via Tumblr

While a posed Yellowknife shot says, “Just chilling round the campfire. Eating dinner. Getting ready to sing Kumbaya.”

Keenly aware of his poor “normalcy” index, Mr. Harper’s PR team recently crafted a Twitter campaign dubbed #dayinthelife. Yet besides beefing up his already prolific set of cat photos, the campaign’s thick veneer only served to reinforce his lack of humanity further.

The PM eats some unspecified breakfast which is dominated by Stanley the cat. Near noon, the PM’s “working lunch” is mentioned, though glossed over using lingo from generic dietary trends du jour; the suggestion is that it’s something similar to broccoli and fish (how perfectly healthy).

There’s no mention of dinner.

Stephen & Maureen Harper inspect some hot cross buns in photo op on campaign (via International Business Times)

Yet there is one thing thing of substance we do know about the PM’s eating patterns. It’s a big one, as antithetical to his stony public image as the perpetual selfies with kittens. Journalists and aides both corroborate that hot sauce is Mr. Harper’s serious vice. He is said to regularly request the spiciest version of any available food, to add jalapenos to his mother’s lasagna and possess a voluminous collection of deathly-hot sauces in his own kitchen.

Thomas Mulcair

If Harper is intent on ingesting all manner of PR-friendly goods (while secretly mainlining hot sauce late at night with Stanley), Thomas Mulcair is just as intent on abstaining altogether.

So-called “angry Tom” has been trying (to mixed reviews) to turn his frown upside down. Yet he remains mad as hell at his food.

All of it.

There is simply no evidence Mr. Mulcair eats. Or that he has ever eaten. Surely not on camera. Even the Maclean’s portrait of the candidate, perhaps the most intimate yet, offers only one fleeting reference to consumption. Mulcair downs some quick hot chocolate (no food)—only after a grizzly daylong trek through the snow.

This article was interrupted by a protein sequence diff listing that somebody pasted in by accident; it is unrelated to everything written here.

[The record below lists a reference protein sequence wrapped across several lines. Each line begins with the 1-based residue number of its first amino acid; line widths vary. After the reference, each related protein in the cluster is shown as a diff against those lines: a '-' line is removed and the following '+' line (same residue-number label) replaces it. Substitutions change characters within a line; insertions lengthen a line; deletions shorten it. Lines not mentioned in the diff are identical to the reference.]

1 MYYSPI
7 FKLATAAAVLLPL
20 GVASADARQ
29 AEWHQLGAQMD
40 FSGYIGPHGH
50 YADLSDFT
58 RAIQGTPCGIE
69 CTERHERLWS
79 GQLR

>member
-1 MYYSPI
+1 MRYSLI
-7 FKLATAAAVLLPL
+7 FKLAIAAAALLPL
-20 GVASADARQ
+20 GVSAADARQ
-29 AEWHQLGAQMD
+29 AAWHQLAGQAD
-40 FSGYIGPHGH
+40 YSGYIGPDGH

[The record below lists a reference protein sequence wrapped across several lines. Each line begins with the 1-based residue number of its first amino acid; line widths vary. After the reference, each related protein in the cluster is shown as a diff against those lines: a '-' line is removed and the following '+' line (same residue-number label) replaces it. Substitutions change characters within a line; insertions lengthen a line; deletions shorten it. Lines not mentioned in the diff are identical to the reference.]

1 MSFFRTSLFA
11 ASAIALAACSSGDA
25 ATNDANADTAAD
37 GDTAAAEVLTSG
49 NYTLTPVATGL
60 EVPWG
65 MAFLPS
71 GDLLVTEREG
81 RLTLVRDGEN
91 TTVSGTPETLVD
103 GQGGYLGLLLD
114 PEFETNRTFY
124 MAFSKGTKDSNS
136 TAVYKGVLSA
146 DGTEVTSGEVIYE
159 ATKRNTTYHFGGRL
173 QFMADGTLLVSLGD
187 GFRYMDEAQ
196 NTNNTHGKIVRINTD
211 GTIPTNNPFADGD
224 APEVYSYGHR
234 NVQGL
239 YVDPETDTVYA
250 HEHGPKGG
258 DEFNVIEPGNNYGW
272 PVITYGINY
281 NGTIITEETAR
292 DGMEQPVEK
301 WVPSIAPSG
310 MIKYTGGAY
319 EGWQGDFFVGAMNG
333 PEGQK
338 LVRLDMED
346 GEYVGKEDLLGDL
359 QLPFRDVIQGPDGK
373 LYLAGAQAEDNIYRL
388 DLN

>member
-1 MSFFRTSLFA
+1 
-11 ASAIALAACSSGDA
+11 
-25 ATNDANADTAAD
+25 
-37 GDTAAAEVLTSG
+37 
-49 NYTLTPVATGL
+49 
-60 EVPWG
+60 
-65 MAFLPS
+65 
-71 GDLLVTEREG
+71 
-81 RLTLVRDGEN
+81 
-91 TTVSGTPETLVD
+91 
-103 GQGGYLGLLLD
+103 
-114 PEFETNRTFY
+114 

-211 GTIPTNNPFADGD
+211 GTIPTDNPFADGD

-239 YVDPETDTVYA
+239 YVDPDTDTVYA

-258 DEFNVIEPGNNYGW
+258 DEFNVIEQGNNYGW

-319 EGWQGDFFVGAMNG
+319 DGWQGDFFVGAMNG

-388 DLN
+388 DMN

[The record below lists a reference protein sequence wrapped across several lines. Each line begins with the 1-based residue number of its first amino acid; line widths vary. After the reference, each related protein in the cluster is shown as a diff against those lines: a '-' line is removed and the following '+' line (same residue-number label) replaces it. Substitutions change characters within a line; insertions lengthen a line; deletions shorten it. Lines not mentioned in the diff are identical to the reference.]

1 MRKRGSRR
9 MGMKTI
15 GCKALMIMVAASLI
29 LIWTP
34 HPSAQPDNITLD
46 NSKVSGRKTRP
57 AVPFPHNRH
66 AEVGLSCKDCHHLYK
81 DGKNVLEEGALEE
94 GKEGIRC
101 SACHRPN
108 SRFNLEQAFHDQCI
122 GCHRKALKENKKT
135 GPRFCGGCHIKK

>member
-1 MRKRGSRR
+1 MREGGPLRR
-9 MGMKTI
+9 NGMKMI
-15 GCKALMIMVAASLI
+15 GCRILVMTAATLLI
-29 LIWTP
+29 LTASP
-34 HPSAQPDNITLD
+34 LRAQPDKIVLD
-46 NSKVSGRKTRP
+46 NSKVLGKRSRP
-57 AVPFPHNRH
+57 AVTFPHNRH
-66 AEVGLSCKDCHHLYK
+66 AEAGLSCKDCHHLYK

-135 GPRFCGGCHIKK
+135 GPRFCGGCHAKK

Even food-themed photo ops suggest Mulcair’s disdain for ingestion.

Consider Obama, Trudeau or Layton. Each one can be seen wolfing down diner fare at their rural campaign stops. Though Mr. Mulcair uses similar resto backdrops, he hasn’t been seen so much as sipping a cup of joe.

Yet no one can accuse the industrious NDP head of slacking off in the kitchen. Even when he slaves away at the pizza oven, as at the Brampton pizzeria where he announced tax cuts to small businesses, Mr. Mulcair didn’t indulge in a single bite from his labours.

(via Mississauga Times)

Then there’s those pre-Orange Wave photo ops alongside the eponymous Mr. Layton. Just take a look below. Genuine though his smile may be, Mr. Mulcair conspicuously refuses to share in the pleasure of the bite; meanwhile Mr. Layton is in obvious joy with the food in his hands.

  

The sum of our findings… if they’re findings at all?

At best they’re useless – and at worst they are grim. For either these candidates are ashamed of their true passions (a bad sign), or their eating habits are impossibly dull and unconscious (even worse).